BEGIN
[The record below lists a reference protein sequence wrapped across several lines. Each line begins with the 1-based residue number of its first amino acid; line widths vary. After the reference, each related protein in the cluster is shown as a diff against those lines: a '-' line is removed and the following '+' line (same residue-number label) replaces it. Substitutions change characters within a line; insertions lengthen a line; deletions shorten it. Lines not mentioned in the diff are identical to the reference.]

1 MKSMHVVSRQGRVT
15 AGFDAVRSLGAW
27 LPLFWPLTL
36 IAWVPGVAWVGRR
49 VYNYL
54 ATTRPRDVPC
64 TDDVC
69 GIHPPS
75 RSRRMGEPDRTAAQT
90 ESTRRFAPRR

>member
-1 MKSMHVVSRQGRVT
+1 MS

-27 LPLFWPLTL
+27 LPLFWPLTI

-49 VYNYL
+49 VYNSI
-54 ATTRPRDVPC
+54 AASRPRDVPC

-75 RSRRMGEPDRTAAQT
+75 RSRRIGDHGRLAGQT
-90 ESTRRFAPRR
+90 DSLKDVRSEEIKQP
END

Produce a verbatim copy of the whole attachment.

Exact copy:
[The record below lists a reference protein sequence wrapped across several lines. Each line begins with the 1-based residue number of its first amino acid; line widths vary. After the reference, each related protein in the cluster is shown as a diff against those lines: a '-' line is removed and the following '+' line (same residue-number label) replaces it. Substitutions change characters within a line; insertions lengthen a line; deletions shorten it. Lines not mentioned in the diff are identical to the reference.]

1 MKSMHVVSRQGRVT
15 AGFDAVRSLGAW
27 LPLFWPLTL
36 IAWVPGVAWVGRR
49 VYNYL
54 ATTRPRDVPC
64 TDDVC
69 GIHPPS
75 RSRRMGEPDRTAAQT
90 ESTRRFAPRR

>member
-1 MKSMHVVSRQGRVT
+1 MS

-27 LPLFWPLTL
+27 LPLFWPLTI

-49 VYNYL
+49 VYNSI
-54 ATTRPRDVPC
+54 AASRPRDVPC

-75 RSRRMGEPDRTAAQT
+75 RSRRIGDHGRLAGQT
-90 ESTRRFAPRR
+90 DSLKDVRSEEIKQP